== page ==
Career Management: 5 Tips To Help You Avoid Co-Worker Bullying
- December 21, 2015
- Body Language, Career Development, Dealing with Fear, Neuroscience, Office Politics
- No responses
It’s tough when you’re the new person on the job. There are a lot of things you don’t know. You’re learning how things are done, who to go to or the office politics. You are also dependent on others to help you learn your job. Although we always hope to be greeted with open arms in the new job, there are times when you become the target for behavior ranging from teasing to downright bullying. You would think we left that kind of behavior in middle school but when conditions are right, a group of people can do some pretty nasty things to the person that doesn’t “fit in”.
When you are the brunt of bad group behavior it’s demoralizing and can be bad enough to make you want to leave your job. That alternative isn’t a bad one to consider but since it is a big step to take, consider it only after you have tried a few of these things:
- Single out a few people to connect with personally. Select a couple of people in the group that you feel you have a better connection with or, at least, the potential. Look for opportunities to spend a few minutes with these people in a one on one setting and get to know them. Ask them questions about their work and personal life. In the process, they will get to know you absent any pressure from their work friends. Sometimes all it takes is building a connection with a couple of people for the rest of the group to decide to accept you.
- Figure out who the alpha is. All groups have an informal alpha leader. They are the “go to” person for their opinions and direction. Figure out who that person is, what makes them tick and focus on successful interactions with them. Sometimes, if you win over the alpha the rest of the group is won over as well.
- Stay focused and upbeat. Humans do have a tendency to pick on their own if they perceive weakness. A new employee fits that description because they don’t know much and are dependent on others until they get up to speed. If you stay focused on learning your job and show no signs of backing off, you will be respected simply because of your tenacity. You have to be more persistent than they are. It’s hard to keep up that kind of bad behavior when you lose any reason to be a pest.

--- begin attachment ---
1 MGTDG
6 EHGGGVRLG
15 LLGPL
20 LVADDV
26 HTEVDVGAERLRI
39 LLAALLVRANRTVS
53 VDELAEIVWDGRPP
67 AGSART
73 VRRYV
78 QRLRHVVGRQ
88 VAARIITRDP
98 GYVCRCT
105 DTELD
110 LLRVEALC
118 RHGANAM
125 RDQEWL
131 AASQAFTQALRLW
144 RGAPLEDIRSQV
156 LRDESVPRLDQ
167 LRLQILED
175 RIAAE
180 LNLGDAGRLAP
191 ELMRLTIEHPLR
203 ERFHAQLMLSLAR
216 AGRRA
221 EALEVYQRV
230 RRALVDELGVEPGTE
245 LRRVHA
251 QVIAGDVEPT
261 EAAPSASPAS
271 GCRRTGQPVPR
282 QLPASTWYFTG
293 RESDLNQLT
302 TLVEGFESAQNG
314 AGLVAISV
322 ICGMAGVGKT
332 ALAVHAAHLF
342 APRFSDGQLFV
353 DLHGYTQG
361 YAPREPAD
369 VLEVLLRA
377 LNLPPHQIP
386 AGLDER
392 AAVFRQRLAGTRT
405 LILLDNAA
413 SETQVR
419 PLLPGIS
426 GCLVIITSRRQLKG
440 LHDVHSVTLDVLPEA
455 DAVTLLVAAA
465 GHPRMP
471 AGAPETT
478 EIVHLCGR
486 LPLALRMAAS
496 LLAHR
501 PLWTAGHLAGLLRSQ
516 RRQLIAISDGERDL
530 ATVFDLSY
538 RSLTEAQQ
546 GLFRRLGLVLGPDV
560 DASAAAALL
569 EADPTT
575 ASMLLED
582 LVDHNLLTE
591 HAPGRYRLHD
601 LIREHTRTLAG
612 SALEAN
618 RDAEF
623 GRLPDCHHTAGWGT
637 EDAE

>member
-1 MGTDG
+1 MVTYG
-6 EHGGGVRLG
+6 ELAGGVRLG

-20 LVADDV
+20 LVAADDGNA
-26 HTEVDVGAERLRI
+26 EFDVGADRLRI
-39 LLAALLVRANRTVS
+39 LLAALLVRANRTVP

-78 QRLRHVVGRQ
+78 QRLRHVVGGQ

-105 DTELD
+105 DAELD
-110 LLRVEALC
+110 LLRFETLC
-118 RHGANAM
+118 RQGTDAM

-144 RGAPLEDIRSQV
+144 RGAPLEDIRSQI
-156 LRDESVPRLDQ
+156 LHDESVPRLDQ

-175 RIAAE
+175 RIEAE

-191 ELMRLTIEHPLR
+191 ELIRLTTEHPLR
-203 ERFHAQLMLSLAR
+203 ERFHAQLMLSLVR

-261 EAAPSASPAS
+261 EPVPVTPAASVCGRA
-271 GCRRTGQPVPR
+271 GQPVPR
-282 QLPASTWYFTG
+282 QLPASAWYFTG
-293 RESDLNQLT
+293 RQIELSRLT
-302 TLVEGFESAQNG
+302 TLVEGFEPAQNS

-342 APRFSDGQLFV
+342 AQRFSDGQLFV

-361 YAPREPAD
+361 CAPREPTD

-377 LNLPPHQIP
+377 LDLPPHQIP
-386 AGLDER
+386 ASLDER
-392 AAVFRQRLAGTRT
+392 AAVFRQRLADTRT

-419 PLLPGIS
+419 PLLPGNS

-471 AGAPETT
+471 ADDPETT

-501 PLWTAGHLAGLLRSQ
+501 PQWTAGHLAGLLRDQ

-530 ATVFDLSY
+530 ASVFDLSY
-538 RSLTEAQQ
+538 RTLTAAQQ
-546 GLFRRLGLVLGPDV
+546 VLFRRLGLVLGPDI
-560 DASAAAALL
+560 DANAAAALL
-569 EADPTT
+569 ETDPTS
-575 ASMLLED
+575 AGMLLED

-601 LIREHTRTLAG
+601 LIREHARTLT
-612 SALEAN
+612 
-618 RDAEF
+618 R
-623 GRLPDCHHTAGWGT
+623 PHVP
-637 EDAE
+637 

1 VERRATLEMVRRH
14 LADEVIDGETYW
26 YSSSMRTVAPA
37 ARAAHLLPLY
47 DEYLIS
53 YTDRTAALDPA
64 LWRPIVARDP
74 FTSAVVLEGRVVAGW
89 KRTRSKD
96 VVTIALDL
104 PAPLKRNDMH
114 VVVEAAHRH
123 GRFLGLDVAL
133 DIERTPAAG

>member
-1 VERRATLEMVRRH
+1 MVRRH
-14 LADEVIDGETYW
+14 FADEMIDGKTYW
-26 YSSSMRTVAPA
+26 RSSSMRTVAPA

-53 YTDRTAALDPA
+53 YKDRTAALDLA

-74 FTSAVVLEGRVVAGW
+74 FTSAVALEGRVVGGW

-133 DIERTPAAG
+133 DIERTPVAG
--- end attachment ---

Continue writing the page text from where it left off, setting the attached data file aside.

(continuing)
- Find a mentor. You may need to find a person at work that will act as your personal mentor and advisor to help you through this situation. A mentor who knows the group dynamics and business should be able to advice you on specific things you can do to be successful with the people you work with. Often times, that person can also be your champion in the group which can go a long way to help.
- Talk to the boss. The boss may or may not know the extent of problems the others are causing for you. If their behavior is affecting your ability to do your job well, you need to be communicating with the boss to work on solutions. This needs to be done long before your performance puts you in danger of being fired. When you do go to the boss make sure you aren’t presenting your point in an overly emotional way. Document the behavior problems and how you see if impacting your work. The boss can’t fix a problem if they don’t have specifics.
This situation isn’t fun and even if you turn it around it may still be so damaging that you want to leave. It’s understandable that you may still want to get as far away from the situation as possible. You don’t want to act too hasty. Most conflict can be improved. The key to this situation is to keep your head high, act professionally and be persistent.
Brought to you by Dorothy Tannahill-Moran – dedicated to unleash your professional potential.